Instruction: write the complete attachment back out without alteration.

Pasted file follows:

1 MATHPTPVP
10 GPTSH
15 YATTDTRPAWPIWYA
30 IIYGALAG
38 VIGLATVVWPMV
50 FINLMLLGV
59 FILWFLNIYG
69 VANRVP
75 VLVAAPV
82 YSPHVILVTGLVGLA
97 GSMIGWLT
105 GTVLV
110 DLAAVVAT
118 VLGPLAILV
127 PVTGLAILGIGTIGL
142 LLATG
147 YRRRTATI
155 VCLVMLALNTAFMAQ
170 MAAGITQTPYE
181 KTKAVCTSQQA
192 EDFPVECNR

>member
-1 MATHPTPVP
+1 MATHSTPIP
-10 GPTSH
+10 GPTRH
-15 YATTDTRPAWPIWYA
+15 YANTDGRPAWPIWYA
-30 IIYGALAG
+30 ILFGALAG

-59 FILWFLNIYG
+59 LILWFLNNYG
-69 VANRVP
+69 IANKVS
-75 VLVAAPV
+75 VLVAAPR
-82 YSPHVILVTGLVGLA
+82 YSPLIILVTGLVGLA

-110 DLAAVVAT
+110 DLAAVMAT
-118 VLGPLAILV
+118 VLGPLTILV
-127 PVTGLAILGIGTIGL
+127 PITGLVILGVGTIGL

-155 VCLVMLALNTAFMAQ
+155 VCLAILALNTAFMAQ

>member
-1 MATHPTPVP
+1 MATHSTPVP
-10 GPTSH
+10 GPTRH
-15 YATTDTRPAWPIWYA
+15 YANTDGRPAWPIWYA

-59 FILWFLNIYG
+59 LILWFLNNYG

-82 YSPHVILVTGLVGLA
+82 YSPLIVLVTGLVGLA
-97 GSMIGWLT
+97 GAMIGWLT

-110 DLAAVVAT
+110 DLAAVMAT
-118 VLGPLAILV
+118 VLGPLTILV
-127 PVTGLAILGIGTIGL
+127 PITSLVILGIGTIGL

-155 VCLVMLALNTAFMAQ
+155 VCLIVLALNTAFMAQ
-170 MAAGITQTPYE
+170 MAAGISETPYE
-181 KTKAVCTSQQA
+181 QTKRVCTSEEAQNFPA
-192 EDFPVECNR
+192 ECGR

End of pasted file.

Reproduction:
1 MATHPTPVP
10 GPTSH
15 YATTDTRPAWPIWYA
30 IIYGALAG
38 VIGLATVVWPMV
50 FINLMLLGV
59 FILWFLNIYG
69 VANRVP
75 VLVAAPV
82 YSPHVILVTGLVGLA
97 GSMIGWLT
105 GTVLV
110 DLAAVVAT
118 VLGPLAILV
127 PVTGLAILGIGTIGL
142 LLATG
147 YRRRTATI
155 VCLVMLALNTAFMAQ
170 MAAGITQTPYE
181 KTKAVCTSQQA
192 EDFPVECNR

>member
-1 MATHPTPVP
+1 MATHSTPIP
-10 GPTSH
+10 GPTRH
-15 YATTDTRPAWPIWYA
+15 YANTDGRPAWPIWYA
-30 IIYGALAG
+30 ILFGALAG

-59 FILWFLNIYG
+59 LILWFLNNYG
-69 VANRVP
+69 IANKVS
-75 VLVAAPV
+75 VLVAAPR
-82 YSPHVILVTGLVGLA
+82 YSPLIILVTGLVGLA

-110 DLAAVVAT
+110 DLAAVMAT
-118 VLGPLAILV
+118 VLGPLTILV
-127 PVTGLAILGIGTIGL
+127 PITGLVILGVGTIGL

-155 VCLVMLALNTAFMAQ
+155 VCLAILALNTAFMAQ

>member
-1 MATHPTPVP
+1 MATHSTPVP
-10 GPTSH
+10 GPTRH
-15 YATTDTRPAWPIWYA
+15 YANTDGRPAWPIWYA

-59 FILWFLNIYG
+59 LILWFLNNYG

-82 YSPHVILVTGLVGLA
+82 YSPLIVLVTGLVGLA
-97 GSMIGWLT
+97 GAMIGWLT

-110 DLAAVVAT
+110 DLAAVMAT
-118 VLGPLAILV
+118 VLGPLTILV
-127 PVTGLAILGIGTIGL
+127 PITSLVILGIGTIGL

-155 VCLVMLALNTAFMAQ
+155 VCLIVLALNTAFMAQ
-170 MAAGITQTPYE
+170 MAAGISETPYE
-181 KTKAVCTSQQA
+181 QTKRVCTSEEAQNFPA
-192 EDFPVECNR
+192 ECGR